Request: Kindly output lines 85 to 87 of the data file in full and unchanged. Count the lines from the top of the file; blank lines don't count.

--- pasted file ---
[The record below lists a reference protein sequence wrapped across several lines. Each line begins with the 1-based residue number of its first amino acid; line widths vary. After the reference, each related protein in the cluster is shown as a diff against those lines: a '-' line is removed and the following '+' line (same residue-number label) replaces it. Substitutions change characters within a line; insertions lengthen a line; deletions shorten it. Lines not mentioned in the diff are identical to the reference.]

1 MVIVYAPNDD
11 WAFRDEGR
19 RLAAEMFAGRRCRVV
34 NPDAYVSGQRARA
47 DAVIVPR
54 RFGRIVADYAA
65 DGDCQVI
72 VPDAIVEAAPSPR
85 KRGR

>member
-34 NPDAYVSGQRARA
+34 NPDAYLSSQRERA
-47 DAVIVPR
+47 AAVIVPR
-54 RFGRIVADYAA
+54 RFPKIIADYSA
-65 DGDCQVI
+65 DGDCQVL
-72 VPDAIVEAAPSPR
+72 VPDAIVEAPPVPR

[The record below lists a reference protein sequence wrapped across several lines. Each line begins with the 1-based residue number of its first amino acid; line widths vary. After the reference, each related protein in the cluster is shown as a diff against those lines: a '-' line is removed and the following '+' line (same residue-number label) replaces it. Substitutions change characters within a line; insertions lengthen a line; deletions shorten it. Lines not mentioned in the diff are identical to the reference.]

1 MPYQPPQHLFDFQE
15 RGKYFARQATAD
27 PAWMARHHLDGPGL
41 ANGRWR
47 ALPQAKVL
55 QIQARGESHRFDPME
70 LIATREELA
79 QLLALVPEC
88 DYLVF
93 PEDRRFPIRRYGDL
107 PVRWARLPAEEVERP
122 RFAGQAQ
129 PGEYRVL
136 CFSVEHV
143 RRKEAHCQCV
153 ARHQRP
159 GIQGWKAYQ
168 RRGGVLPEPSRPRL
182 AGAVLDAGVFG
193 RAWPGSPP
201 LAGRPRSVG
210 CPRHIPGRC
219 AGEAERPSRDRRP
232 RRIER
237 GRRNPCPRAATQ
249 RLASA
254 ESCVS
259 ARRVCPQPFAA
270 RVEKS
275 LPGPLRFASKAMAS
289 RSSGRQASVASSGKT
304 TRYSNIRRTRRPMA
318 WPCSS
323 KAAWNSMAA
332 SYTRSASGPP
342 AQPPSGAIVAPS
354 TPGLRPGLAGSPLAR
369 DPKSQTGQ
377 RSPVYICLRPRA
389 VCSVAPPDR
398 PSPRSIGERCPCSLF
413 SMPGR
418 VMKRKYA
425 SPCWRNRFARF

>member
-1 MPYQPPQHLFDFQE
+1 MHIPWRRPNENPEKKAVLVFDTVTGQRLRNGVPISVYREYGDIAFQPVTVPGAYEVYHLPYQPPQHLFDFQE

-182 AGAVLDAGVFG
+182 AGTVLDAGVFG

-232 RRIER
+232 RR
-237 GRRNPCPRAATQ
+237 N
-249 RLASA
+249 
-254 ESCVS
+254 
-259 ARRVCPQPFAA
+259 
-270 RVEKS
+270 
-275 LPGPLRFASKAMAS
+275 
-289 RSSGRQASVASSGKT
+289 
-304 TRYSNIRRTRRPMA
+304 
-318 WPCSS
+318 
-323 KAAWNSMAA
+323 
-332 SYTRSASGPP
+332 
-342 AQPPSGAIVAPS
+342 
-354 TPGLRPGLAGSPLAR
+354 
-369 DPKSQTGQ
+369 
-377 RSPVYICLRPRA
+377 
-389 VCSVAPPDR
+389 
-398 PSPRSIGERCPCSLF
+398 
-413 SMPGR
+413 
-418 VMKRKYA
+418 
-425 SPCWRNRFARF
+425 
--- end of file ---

+275 
-289 RSSGRQASVASSGKT
+289 